Organic growth works for human beings and cows. Not so well for large enterprise software companies. After beating up on its competitor for pursuing an acquisition-led growth strategy, SAP failed to meet its numbers this quarter.
Message to Waldorf, Germany- let’s leave organic to California’s Yoga-loving Hybrid-driving meditation-praciticing vegans. For growth, you need to eat some beef.
On a more serious note, the two areas where SAP showed weakness may also be leading indicators:
North America: Is it possible that SAP is getting beat by its arch-rival Oracle?
Asia (outside Japan): SAP had made claims of making great inroads and betting on the emerging market economies. Here, the issue could be either local software companies or custom built software. In either case, it does not portend well for the SAP strategy.
It is my (very personal) opinion that the large enterprise vendors may have to look into acquiring companies that are focused on mid-market and/or emerging economies. It is nigh impossible to take your first-world overly complex software requiring massive infrastructure and compete with local vendors selling low-priced limited functionality software. In fact, some analysts have predicted that at least one large software vendor will emerge from India/China over the next few years on the global scene. Kingdee is one such aspirant that InfoWorld talks about here in “China’s Kingdee wants to take on Oracle/SAP”.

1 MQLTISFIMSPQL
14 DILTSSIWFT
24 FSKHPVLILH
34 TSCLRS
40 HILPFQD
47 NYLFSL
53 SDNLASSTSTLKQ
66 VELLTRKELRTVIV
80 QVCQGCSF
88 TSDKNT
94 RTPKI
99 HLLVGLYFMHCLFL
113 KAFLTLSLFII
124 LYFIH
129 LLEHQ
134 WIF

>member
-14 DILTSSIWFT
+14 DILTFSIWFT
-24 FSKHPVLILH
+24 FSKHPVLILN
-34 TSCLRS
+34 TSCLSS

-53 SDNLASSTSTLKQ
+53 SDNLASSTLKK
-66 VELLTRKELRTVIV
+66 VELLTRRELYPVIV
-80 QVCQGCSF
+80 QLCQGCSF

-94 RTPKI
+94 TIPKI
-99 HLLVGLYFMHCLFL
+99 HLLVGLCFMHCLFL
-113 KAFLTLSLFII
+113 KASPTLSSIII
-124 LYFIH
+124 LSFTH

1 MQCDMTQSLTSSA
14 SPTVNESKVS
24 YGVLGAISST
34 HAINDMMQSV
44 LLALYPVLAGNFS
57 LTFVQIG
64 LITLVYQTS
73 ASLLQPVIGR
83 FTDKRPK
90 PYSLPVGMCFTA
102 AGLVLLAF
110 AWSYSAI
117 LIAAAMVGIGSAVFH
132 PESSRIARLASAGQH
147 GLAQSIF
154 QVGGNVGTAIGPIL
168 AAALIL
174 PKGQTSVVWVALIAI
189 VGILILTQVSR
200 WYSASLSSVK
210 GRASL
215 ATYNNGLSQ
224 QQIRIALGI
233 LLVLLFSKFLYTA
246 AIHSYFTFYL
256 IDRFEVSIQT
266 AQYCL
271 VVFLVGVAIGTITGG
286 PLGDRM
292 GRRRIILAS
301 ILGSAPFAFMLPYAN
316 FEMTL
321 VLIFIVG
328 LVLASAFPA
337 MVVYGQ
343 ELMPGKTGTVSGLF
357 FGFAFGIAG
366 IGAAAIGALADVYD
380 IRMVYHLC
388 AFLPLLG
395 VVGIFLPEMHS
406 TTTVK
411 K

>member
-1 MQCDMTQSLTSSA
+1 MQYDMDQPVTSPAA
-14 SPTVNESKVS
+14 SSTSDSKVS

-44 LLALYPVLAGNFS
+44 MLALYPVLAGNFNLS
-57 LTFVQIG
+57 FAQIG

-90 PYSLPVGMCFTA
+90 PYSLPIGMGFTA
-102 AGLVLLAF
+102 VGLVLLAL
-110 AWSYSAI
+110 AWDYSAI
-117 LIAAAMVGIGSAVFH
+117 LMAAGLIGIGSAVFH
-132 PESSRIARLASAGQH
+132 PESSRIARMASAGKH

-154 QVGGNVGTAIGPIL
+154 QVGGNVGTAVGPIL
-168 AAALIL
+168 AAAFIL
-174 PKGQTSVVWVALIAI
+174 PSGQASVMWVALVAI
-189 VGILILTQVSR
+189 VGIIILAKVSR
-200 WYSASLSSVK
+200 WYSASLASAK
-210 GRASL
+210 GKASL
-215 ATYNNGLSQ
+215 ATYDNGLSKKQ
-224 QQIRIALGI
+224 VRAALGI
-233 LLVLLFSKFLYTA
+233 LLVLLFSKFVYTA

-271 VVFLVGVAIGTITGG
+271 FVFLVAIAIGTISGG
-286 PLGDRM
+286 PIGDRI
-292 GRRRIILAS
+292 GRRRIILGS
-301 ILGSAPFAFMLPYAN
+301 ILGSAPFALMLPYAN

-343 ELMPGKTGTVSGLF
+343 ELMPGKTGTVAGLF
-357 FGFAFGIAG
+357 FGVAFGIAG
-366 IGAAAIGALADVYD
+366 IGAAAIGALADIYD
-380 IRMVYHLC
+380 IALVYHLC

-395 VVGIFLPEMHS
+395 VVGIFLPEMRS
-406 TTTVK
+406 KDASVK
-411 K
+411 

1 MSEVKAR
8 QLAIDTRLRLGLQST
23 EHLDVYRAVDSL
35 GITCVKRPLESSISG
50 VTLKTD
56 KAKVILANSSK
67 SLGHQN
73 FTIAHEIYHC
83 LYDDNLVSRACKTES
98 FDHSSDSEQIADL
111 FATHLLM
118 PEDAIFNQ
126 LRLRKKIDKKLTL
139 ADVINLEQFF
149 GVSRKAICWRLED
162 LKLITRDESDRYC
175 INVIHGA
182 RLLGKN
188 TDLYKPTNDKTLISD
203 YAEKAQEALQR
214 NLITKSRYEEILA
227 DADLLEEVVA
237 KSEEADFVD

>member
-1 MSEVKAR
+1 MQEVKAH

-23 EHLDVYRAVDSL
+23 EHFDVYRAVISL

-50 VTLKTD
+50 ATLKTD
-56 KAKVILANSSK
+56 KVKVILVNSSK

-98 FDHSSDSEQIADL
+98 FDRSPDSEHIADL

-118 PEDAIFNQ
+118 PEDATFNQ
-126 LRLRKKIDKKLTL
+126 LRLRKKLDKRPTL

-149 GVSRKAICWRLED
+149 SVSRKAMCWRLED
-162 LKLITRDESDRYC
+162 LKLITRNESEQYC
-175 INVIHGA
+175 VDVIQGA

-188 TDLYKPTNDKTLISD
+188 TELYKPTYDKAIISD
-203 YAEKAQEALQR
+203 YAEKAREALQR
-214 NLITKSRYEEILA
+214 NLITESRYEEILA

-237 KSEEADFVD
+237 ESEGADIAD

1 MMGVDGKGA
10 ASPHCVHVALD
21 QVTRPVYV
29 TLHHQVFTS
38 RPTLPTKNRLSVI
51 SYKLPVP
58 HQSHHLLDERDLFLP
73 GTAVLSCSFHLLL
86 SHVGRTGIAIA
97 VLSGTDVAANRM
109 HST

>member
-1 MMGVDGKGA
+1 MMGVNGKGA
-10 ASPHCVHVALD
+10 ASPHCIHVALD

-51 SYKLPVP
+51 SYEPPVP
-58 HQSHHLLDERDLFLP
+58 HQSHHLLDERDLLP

Jeff Nolan wrote an excellent piece “SAP, Oracle under the SOA, On-Demand gun” highlighting the issues facing enterprise software leaders. Vinnie Mirchandani (or Microchandani, his tech name) wrote on similar theme in “Oracle and the 29.2 factor“. With the coming IPO of NetSuite, the focus will once again be on mid-market and SaaS (Software-as-a-Service).
(Disclaimer: As is the case with all my posts, this reflects my personal views and does not in any way reflect the opinions of my employer or anyone else. See profile for detailed disclaimer.)